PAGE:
Area of concern
- Abdomen (tummy)
- Anus (bottom)
- Back (spine)
- Brain and nerves
- Female parts: vagina and uterus
- Head, face and neck
- Legs, paws and claws
- Male parts: penis, testicles and prostate
- Mammary glands (breasts)
- Mouth and Teeth
- Skin and fur
Healthy rabbits don’t drool/dribble - if you notice your rabbit drooling, it’s likely that something is wrong. Often, the drooling itself isn’t obvious - keep a look out for wet fur and hair loss around their mouth and chin.
Diarrhoea in a rabbit is a serious problem that shouldn’t be ignored. As a rabbit owner, it’s important to check that your rabbit is passing normal, solid pellets every day.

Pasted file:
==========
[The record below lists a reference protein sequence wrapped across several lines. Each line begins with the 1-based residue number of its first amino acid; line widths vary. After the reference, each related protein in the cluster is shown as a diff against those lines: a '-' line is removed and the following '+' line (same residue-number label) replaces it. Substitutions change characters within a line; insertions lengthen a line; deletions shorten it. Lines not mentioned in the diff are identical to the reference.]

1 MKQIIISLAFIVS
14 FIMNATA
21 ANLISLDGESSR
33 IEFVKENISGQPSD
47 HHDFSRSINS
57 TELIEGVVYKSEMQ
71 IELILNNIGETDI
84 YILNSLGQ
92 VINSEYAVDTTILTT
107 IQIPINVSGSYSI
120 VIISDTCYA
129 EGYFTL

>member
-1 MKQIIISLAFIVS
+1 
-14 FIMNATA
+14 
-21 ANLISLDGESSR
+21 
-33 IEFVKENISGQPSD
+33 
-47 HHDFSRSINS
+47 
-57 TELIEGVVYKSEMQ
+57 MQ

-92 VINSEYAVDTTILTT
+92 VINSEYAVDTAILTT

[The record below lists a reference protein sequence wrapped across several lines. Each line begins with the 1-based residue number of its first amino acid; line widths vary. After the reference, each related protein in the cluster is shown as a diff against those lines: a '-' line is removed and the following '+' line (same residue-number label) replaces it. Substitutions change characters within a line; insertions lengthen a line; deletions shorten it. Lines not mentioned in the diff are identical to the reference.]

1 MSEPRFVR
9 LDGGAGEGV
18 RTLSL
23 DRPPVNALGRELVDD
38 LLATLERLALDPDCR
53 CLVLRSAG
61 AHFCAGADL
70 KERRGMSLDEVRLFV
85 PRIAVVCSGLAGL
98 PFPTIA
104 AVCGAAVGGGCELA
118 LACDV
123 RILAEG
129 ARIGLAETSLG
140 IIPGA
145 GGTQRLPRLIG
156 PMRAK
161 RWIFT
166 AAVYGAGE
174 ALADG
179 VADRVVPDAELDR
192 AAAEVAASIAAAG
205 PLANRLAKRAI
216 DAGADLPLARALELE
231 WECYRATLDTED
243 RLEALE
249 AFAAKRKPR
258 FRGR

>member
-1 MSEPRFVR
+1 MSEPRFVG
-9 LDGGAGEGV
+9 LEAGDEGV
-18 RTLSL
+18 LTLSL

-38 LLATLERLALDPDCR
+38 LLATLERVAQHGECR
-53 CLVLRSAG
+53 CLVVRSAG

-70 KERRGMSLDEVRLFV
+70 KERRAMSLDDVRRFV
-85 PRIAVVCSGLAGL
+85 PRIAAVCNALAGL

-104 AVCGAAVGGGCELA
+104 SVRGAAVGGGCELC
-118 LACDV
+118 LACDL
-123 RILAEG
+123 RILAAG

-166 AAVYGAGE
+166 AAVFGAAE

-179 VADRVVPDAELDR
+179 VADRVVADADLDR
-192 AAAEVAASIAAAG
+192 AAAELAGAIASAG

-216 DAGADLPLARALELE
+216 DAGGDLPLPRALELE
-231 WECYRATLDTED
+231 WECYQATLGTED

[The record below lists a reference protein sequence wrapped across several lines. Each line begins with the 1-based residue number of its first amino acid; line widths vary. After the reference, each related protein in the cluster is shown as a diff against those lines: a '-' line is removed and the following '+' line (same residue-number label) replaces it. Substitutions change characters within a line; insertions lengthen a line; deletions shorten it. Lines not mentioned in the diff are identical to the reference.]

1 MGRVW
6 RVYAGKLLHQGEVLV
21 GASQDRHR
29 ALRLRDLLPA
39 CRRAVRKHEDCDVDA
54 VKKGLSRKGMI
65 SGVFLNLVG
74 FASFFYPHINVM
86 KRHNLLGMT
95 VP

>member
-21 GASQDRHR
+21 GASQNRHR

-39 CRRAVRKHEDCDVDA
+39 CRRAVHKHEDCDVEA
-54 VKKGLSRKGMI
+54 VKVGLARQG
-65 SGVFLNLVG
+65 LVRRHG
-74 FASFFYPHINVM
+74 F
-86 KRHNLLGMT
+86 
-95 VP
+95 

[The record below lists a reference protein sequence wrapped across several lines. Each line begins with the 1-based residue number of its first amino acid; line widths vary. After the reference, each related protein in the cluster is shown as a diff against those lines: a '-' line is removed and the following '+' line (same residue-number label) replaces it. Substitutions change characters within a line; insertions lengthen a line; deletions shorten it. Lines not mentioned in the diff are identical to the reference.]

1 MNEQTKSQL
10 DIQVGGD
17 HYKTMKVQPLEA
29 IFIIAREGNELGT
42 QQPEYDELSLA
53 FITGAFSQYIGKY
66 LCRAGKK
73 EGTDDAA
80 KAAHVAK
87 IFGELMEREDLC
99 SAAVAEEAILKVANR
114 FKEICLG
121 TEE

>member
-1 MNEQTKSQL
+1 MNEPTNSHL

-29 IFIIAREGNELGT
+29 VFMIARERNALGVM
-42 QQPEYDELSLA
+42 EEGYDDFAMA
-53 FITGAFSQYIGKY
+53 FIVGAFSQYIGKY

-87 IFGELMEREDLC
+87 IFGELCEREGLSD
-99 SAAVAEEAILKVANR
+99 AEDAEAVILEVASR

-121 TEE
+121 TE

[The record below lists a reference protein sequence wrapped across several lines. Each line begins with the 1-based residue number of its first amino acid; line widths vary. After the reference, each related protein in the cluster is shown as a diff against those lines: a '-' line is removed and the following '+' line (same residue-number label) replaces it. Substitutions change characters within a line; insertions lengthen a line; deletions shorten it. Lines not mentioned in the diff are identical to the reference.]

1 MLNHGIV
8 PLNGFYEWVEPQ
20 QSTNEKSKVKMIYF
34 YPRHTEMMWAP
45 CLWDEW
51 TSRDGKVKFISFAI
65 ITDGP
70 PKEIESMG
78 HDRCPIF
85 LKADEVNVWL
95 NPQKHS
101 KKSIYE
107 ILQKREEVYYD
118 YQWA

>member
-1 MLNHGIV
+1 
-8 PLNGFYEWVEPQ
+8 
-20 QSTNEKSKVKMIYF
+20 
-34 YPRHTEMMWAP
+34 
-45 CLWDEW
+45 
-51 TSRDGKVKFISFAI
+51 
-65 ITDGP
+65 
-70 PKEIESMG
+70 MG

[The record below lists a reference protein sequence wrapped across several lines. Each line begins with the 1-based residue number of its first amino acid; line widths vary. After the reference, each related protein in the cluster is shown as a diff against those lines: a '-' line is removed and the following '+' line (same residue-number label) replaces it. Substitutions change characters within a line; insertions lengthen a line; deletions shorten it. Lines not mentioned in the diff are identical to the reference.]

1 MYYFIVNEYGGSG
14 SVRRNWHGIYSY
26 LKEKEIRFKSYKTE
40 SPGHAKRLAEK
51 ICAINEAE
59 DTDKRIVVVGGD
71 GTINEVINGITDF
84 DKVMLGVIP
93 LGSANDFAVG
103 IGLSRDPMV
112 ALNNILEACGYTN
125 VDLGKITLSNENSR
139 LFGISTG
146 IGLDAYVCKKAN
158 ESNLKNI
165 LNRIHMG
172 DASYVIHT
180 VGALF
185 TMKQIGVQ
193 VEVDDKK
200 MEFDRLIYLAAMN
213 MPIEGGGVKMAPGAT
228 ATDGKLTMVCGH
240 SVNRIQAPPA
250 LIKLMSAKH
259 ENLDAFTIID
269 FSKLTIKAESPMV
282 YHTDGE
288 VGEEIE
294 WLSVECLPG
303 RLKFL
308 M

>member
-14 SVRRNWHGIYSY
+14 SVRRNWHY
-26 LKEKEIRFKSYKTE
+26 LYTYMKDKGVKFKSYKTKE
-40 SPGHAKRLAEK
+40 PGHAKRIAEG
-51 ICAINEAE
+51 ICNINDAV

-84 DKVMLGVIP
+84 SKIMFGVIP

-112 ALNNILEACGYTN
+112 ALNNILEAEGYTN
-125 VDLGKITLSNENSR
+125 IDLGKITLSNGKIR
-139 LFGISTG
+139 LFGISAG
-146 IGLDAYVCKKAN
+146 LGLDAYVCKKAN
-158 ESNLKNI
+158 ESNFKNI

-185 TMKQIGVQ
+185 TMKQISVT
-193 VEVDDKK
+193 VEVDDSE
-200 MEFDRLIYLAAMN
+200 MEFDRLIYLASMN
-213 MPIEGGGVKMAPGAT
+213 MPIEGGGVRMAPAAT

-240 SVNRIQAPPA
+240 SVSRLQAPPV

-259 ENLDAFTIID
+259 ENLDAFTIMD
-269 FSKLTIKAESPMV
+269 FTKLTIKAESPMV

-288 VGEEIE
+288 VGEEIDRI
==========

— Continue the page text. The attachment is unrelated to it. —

Eye infections are a common problem in pet rabbits and often develop because of an underlying problem such as dental disease or an injury to the eye.
Deciding to put your pet to sleep is one of the hardest decisions you will make as a pet owner. Watch our video where PDSA vet Fran answers your questions on how to know if it's the right thing to do.
Vaccinations protect our pet rabbits from deadly diseases such as Myxomatosis and Viral Haemorrhagic Disease (VHD), otherwise known as Rabbit Haemorrhagic disease (RHD).